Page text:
Phthalates are hard to escape, with tests showing that they’re found in dairy products, meats and cheeses, tap water that’s been tainted by industrial waste, and in the pesticides sprayed on conventional fruits and vegetables.

The Details: Phthalates are plasticizing chemicals used in everything, from pesticides and fragranced soaps and shampoos, to nail polish and vinyl shower curtains. They make plastic products more flexible and difficult to break, while acting as lubricants in cosmetics. What’s alarming is that they’re found in our food, too, from pesticides and human sewage sludge being applied as a fertilizer to farm fields. The sludge is tainted with shampoo chemicals that wash down the drain.

The Risks: The effect of phthalates, especially on male reproductive development, has been observed since the 40s, and phthalates are now widely known to be endocrine disruptors because they interfere with the function of hormones. Phthalate exposure, even in small amounts, has been linked to behavioral problems in children, allergies and asthma, eczema, and unhealthy changes in our hormonal systems.

The Alternatives: Avoid fragrance in all products, opting only for those scented with essential oils, or whose labels specifically say ‘phthalate-free’. Always use only natural air fresheners. Ditch plastic toys made before 2009, which is when phthalates were banned from children’s plastic products. Don’t heat food in plastic, opt for glass food storage containers, and choose bottles, sippy and snack cups that are mostly stainless steel, silicone, or glass. Eat organic produce, meat, and dairy. Invest in a water filter with a nano-filtration system.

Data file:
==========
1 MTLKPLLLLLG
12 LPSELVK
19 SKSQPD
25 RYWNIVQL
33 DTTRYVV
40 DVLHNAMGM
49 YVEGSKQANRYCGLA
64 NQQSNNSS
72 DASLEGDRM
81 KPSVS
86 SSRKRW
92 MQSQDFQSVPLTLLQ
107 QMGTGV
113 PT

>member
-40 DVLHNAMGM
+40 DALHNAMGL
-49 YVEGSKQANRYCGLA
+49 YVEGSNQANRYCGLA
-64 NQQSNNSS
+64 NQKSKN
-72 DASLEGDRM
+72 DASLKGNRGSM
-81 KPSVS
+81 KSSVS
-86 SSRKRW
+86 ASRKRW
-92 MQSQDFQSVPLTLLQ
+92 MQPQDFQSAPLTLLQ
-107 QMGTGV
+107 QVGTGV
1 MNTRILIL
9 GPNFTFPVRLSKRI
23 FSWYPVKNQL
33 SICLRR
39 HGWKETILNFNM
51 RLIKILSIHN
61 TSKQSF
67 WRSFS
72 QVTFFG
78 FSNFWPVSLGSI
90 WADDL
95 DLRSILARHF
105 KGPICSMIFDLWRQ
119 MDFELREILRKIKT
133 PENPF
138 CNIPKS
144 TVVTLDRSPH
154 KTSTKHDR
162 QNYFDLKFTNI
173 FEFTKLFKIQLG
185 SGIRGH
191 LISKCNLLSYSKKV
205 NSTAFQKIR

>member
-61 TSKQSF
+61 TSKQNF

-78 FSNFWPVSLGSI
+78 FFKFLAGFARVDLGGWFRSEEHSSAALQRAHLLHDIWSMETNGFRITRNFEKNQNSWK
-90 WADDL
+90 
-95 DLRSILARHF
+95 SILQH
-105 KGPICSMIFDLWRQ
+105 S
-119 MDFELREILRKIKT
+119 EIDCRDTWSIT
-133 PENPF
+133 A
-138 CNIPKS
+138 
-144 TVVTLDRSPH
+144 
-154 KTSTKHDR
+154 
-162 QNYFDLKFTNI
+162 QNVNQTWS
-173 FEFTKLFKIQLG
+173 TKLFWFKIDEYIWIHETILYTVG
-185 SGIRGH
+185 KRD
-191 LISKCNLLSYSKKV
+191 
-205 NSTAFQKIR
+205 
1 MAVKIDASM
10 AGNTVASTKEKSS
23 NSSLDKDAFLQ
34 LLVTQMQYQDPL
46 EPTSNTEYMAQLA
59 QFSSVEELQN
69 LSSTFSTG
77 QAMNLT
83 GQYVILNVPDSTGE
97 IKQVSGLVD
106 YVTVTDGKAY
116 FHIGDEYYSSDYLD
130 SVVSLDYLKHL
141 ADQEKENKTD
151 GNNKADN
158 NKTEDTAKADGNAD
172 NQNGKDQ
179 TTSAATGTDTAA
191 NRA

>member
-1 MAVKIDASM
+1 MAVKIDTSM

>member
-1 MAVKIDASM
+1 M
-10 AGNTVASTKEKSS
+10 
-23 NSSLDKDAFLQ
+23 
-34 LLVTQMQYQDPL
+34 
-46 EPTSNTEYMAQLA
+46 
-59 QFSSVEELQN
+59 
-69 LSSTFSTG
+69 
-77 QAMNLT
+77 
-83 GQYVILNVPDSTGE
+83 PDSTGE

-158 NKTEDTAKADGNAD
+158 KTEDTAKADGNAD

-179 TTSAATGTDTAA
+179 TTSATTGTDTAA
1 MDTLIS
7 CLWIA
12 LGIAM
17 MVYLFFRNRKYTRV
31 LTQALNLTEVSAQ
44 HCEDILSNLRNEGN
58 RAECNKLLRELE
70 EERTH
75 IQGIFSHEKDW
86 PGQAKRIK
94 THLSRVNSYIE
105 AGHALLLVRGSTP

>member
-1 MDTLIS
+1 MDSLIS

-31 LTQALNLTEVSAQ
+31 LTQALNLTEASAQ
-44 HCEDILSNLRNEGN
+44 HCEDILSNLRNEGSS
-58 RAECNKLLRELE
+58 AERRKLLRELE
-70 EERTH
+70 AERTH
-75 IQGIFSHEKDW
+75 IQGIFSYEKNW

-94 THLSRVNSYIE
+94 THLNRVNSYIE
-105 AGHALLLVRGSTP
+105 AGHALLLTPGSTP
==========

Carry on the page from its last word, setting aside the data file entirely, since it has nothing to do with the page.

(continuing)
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Simona is a journalist who has worked with several leading publications in India over the last 17 years, writing on lifestyle topics and the arts, besides interviewing celebrities. She made the switch to public relations and headed the division as PR Manager at ITC Hotels’ flagship property, the ITC Grand Chola, but has since returned to her first love, journalism. Now she writes on food, which she is sincerely passionate about and wellness, which she finds fascinating and full of surprises. When she isn’t writing, she is busy playing the role of co-founder and communications director of The Bicycle Project, a six-year-old charity initiative that empowers tribal children in rural areas, while addressing the issue of urban waste.